Sometimes a concert lineup looks a little too good to be true. For fans of heavy music, Friday night’s triple bill at Club Nokia appeared to be such a lineup.
Opening up was Kvelertak, the Norwegian sextet that has already developed a formidable reputation with their style-hopping, riff-tastic brand of metal. Second on the bill was Gojira, the French act whose album L’Enfant Sauvage was arguably the best metal album of 2012. Finally there was Mastodon, heavy metal titans who have established themselves as leaders in the field. All under one roof in downtown Los Angeles. Earplugs and loose clothing were recommended.
The big caveat that came with the excitement was the venue itself, whose issues with acoustics and sight lines were evident early on. During Kvelertak’s immensely fun half-hour set, vocalist Erlend Hjelvik struggled to make himself heard over the band’s signature three-guitar assault, and the problem was never really resolved.
Not that it did much to spoil the show. Hjelvik was still a sight, a shirtless, hairy viking who took to the stage with an owl hat on his head. The band proved themselves to be showmen of headliner quality who just happened to be on a bill with two other amazing bands, and their blend of cock rock, blast beats, and swaggering shout-along anthems made them about as good a third-on-the-bill band as you could hope for.
Having said that, they were upstaged by their French counterparts. Gojira’s 45-minute set was a devastating display of technical precision and dexterity, with the band playing a kind of machine-tooled thrash reminiscent of Killswitch Engage during their End Of Heartache era.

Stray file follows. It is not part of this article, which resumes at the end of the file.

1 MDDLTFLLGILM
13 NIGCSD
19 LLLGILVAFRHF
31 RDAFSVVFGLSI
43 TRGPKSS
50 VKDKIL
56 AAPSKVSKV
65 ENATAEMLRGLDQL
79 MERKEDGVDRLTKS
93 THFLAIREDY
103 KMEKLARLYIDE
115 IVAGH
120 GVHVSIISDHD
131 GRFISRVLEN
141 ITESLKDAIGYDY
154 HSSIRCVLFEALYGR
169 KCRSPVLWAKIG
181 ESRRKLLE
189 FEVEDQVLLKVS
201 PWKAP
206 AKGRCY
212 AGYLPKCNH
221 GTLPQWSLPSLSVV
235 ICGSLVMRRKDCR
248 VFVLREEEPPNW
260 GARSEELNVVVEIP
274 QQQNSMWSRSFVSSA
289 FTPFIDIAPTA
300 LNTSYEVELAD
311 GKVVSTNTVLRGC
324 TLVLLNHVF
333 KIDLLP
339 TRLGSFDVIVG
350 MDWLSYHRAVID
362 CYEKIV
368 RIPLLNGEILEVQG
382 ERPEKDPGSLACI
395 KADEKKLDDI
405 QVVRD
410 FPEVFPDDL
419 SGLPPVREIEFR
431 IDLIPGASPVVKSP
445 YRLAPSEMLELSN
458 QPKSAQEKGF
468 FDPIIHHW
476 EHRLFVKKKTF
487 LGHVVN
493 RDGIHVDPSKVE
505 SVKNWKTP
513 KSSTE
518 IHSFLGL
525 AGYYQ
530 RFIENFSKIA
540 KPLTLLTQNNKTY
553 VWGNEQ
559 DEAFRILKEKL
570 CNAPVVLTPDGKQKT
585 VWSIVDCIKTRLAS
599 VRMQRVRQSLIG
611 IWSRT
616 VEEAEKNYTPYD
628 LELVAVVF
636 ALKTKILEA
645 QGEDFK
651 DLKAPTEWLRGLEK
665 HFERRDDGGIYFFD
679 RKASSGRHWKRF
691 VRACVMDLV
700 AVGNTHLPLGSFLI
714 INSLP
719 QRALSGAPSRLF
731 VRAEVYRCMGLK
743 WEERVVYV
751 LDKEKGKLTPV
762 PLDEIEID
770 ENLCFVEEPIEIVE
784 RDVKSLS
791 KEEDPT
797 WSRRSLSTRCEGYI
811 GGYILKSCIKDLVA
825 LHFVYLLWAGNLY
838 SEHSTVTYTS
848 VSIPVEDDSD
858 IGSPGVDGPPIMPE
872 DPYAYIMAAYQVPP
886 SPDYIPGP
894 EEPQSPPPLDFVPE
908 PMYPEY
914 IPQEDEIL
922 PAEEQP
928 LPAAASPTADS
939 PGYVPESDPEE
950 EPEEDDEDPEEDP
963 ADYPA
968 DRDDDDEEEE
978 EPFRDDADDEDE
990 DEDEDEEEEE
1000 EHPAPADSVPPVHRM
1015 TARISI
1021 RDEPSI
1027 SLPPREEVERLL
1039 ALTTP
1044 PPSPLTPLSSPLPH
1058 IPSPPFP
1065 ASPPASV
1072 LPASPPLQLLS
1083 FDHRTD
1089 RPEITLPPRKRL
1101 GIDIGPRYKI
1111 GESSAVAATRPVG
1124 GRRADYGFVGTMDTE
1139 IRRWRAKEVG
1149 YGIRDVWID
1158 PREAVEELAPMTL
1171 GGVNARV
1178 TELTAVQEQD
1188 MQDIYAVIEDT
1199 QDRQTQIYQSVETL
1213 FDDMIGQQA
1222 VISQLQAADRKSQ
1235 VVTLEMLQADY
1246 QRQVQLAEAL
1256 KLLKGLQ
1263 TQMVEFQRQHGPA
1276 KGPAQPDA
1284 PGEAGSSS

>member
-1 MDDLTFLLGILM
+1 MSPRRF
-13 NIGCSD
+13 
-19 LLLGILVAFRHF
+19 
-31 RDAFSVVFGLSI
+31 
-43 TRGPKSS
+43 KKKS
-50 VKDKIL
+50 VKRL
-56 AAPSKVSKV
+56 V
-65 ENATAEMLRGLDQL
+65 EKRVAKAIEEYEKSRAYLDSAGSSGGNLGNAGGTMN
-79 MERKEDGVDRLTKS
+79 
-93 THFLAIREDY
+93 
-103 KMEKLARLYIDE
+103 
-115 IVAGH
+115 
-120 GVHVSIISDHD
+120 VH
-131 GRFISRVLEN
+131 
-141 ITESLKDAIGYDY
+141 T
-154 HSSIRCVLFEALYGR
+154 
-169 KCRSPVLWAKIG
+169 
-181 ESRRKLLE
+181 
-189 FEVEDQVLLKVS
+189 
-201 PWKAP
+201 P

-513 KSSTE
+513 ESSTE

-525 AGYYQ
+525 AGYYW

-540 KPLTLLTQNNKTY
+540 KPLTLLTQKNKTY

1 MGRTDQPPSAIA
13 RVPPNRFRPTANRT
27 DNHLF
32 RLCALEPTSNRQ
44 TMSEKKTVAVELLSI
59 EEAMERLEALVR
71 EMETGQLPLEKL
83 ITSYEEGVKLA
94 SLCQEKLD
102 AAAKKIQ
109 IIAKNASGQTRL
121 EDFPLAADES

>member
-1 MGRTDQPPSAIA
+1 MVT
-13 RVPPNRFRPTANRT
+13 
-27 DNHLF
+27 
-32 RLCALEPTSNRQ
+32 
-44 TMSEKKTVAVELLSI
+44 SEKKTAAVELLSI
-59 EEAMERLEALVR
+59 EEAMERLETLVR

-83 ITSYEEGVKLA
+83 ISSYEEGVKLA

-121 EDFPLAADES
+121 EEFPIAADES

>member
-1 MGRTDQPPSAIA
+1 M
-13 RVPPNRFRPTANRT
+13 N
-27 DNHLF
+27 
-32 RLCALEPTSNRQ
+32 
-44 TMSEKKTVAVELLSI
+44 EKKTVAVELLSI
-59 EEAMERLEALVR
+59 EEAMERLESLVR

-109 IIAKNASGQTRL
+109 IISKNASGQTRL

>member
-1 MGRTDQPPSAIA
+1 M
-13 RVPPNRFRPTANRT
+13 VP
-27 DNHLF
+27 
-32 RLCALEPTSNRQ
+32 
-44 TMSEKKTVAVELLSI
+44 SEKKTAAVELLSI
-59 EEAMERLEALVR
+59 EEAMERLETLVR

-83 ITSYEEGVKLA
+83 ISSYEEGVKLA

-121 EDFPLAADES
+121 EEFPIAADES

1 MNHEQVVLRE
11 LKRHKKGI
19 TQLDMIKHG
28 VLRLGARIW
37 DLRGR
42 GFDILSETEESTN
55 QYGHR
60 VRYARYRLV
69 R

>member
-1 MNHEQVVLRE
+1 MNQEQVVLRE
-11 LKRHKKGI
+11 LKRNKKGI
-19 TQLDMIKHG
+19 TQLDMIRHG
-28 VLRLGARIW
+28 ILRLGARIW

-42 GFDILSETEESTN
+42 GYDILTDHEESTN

On record they often sound deceptively subtle, but for the most part, this set drew the heaviest songs from their extensive back catalog, and the crowd responded by going, for want of a better phrase, completely apeshit. There were mosh pits in every direction, and Gojira fed greedily off that energy to produce a breathless performance. They looked and sounded like kings of the genre.
It is impossible to tell whether that game-raising performance affected Mastodon, but in truth the Atlanta quartet began their show in surprisingly subdued and tentative fashion, with a couple of mid-paced songs that didn’t really get the pulses racing. Then “Divinations” kicked in, the energy level went up, and for the majority of the rest of the set, the band really found their groove. During that long stretch in the middle, they looked like a band that could comfortably headline any festival, of any size — such was the comfort they displayed knocking out some of the best rock songs released in the last decade.
There wasn’t much in the way of crowd interaction or show tricks, but when you have a guitarist as good as Brent Hinds and a drummer as good as Brann Dailor (arguably the best in the business), you have plenty to keep the attention. During one incredible stretch they galloped through the dizzying snowstorm midsection of “Capillarian Crest” before transitioning seamlessly into the groove-rock stomp of “Black Tongue,” a thoroughly convincing display of the band’s range.
New material was at a premium, though, and there was a sense that for all of the show’s qualities, this tour is something of a clearing of cobwebs for a band that is preparing the world for the next fascinating tweak to their sound. While we await proof of whether Mastodon can improve on its current five-for-five album stretch, it was pretty sweet of them to put together the best value for money tour of the year in the meantime.